A very good question indeed. The Cannigma reports
Depending on how it’s grown, smoking a one-gram joint can have the same carbon footprint as driving 22 miles in a Prius — about 10 pounds of carbon dioxide.
If you live in Colorado, the emissions produced growing the weed an average Coloradan cannabis user consumes in a year is equivalent to 60% of the total household carbon imprint, according to a recent report.
Indoor cultivation’s carbon footprint is so energy intensive that it is indefensible from an energy and environment perspective, argued the authors of the report.
Many cultivators prefer indoor cultivation because it makes possible five or more grow cycles per year, compared to only one or two outdoors. It also gives you better control over lighting, temperature, and humidity.
Adding to the market and botanical pressures, in many states regulators only allow indoor cultivation. And because interstate commerce is a non-starter with cannabis for the time being, cultivators in colder climates like Michigan or Montana cannot import cannabis from sunnier locales like California and must grow their own indoors.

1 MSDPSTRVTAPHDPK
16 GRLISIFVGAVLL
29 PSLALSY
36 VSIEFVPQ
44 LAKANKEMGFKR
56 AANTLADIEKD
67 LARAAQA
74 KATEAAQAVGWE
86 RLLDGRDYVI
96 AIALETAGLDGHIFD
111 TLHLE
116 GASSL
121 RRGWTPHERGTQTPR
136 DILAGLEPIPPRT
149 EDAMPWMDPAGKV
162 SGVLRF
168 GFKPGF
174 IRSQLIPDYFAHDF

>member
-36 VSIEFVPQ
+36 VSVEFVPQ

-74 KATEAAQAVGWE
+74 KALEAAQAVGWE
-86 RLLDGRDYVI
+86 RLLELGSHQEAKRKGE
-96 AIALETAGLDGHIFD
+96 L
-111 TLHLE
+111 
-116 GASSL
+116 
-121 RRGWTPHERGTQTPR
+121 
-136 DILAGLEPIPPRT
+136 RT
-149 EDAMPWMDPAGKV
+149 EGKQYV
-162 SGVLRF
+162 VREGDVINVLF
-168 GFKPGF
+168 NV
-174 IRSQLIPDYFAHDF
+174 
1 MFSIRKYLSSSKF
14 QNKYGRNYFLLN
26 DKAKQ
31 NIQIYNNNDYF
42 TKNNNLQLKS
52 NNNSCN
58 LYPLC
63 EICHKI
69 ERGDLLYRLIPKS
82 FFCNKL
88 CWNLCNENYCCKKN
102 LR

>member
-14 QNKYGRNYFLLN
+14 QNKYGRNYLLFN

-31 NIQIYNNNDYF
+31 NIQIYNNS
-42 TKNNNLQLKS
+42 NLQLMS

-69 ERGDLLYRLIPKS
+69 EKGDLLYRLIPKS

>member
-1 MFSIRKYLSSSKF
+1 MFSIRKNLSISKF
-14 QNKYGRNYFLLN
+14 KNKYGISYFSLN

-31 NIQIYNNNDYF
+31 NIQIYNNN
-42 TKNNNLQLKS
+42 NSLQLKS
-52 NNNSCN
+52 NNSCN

But there’s a price.
Four times the energy as the pharmaceutical industry !!!!
“Some of the nation’s hardest-earned progress towards climate change solutions is at risk as regulators continue to ignore this industry’s mushrooming carbon footprint,” researchers Evan Mills and Scott Zeramby wrote in the upcoming book, “The Routledge Handbook of Interdisciplinary Cannabis Research.”
An estimate from 2012, when cannabis production was much lower than it is today, found that indoor cannabis cultivation consumes 20 billion kilowatt-hours of electricity and produces 15 million metric tons of CO2 that is released into the atmosphere each year.